• Demonstrate awareness of the importance of wider social responsibility, corporate governance, stakeholder interests and the relevance of ethical issues to organisations and their effectiveness.
  • Provide examples of how strategy contributes to organisational effectiveness; undertake analyses that contribute to strategy formation and that facilitate and inhibit the implementation of strategy and demonstrate how effective people management can contribute to organisational performance.
  • Assess the appropriateness of structural, cultural and systems forms for differing organisational contexts and in contributing to organisational effectiveness.
  • Demonstrate the main features and importance of information systems, their critical factors and the contribution they can make to effective management.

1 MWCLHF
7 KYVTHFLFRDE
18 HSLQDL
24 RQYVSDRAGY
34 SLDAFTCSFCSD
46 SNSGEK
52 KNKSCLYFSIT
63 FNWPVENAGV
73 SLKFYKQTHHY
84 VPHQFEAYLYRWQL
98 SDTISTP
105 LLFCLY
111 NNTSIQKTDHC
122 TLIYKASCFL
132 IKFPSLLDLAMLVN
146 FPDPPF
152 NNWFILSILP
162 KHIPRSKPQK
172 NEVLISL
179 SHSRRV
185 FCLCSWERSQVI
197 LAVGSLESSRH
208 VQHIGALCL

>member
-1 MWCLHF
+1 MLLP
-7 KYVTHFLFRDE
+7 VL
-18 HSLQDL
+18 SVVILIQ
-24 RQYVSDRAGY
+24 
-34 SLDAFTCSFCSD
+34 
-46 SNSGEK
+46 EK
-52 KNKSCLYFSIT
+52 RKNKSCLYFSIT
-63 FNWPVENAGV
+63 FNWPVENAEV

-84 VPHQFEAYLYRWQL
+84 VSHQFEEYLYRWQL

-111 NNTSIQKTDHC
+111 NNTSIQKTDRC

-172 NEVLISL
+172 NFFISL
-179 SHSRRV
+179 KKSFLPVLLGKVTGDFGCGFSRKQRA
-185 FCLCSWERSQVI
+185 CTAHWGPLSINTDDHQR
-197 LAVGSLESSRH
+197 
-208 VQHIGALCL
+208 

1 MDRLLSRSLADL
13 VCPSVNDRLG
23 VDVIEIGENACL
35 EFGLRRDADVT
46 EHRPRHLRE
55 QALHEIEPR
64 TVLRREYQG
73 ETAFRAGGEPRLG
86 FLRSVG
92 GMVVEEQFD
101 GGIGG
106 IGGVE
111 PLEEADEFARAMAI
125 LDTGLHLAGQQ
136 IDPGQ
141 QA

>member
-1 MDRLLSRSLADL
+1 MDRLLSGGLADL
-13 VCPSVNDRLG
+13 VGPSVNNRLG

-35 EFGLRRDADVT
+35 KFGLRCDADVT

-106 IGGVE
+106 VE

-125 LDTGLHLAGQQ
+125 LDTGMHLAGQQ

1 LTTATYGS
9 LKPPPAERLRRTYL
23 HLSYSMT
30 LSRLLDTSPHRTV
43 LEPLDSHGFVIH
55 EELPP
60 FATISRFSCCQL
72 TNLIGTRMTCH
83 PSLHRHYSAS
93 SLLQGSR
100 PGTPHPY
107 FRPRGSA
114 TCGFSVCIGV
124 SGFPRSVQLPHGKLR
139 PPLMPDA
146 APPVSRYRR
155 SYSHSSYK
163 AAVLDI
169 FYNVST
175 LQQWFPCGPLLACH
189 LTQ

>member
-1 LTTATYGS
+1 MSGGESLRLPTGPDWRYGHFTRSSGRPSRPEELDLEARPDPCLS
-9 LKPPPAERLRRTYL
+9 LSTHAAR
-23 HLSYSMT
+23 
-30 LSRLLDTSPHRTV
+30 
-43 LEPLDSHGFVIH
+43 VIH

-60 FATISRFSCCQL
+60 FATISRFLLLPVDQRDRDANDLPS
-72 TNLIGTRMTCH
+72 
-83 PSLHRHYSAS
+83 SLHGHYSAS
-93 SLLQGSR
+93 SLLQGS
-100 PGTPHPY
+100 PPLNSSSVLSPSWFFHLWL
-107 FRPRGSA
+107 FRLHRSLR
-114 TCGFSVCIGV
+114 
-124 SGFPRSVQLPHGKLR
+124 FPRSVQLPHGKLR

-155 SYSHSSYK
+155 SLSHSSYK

• Assess the importance of financial contexts to organisations. Demonstrate an understanding of finance and budgeting at department and organisational levels and establish appropriate financial and non-financial performance standards and control systems.
  • Access, collate, structure, interpret and present data, including financial data, from a variety of sources using appropriate technologies.
  • Appreciate the importance of a considered and planned approach to the management of change and contribute to an effective change management programme.
  • Additionally, in line with the DILF (level 7) students will be able to:
  • Apply digital techniques to conduct and share research.
  • Demonstrate the ability to search independently and fluently across a comprehensive range of information sources in any medium, including specialised information such as archives, data sets, special collections, colleagues and contacts in research networks.